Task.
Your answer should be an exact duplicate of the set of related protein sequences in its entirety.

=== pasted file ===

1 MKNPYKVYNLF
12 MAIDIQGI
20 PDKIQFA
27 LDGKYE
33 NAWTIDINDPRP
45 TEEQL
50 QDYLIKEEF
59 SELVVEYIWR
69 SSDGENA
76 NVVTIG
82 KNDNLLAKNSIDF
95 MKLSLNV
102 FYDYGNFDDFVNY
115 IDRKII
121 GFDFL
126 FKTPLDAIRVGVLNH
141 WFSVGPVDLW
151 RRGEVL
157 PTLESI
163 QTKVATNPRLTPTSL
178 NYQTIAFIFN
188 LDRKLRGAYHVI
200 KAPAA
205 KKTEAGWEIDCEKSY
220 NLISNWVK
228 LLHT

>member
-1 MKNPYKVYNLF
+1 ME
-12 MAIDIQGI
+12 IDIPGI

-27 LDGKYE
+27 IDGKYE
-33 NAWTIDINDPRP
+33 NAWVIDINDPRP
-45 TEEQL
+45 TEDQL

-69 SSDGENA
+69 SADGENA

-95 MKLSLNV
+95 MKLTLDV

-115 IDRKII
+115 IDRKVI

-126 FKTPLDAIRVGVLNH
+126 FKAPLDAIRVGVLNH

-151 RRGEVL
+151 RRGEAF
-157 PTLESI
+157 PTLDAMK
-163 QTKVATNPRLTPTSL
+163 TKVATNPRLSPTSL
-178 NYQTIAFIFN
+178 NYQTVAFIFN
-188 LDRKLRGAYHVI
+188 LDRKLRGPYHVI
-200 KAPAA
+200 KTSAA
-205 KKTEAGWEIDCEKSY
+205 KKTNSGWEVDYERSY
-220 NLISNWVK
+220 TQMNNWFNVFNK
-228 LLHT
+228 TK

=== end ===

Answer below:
1 MKNPYKVYNLF
12 MAIDIQGI
20 PDKIQFA
27 LDGKYE
33 NAWTIDINDPRP
45 TEEQL
50 QDYLIKEEF
59 SELVVEYIWR
69 SSDGENA
76 NVVTIG
82 KNDNLLAKNSIDF
95 MKLSLNV
102 FYDYGNFDDFVNY
115 IDRKII
121 GFDFL
126 FKTPLDAIRVGVLNH
141 WFSVGPVDLW
151 RRGEVL
157 PTLESI
163 QTKVATNPRLTPTSL
178 NYQTIAFIFN
188 LDRKLRGAYHVI
200 KAPAA
205 KKTEAGWEIDCEKSY
220 NLISNWVK
228 LLHT

>member
-1 MKNPYKVYNLF
+1 ME
-12 MAIDIQGI
+12 IDIPGI

-27 LDGKYE
+27 IDGKYE
-33 NAWTIDINDPRP
+33 NAWVIDINDPRP
-45 TEEQL
+45 TEDQL

-69 SSDGENA
+69 SADGENA

-95 MKLSLNV
+95 MKLTLDV

-115 IDRKII
+115 IDRKVI

-126 FKTPLDAIRVGVLNH
+126 FKAPLDAIRVGVLNH

-151 RRGEVL
+151 RRGEAF
-157 PTLESI
+157 PTLDAMK
-163 QTKVATNPRLTPTSL
+163 TKVATNPRLSPTSL
-178 NYQTIAFIFN
+178 NYQTVAFIFN
-188 LDRKLRGAYHVI
+188 LDRKLRGPYHVI
-200 KAPAA
+200 KTSAA
-205 KKTEAGWEIDCEKSY
+205 KKTNSGWEVDYERSY
-220 NLISNWVK
+220 TQMNNWFNVFNK
-228 LLHT
+228 TK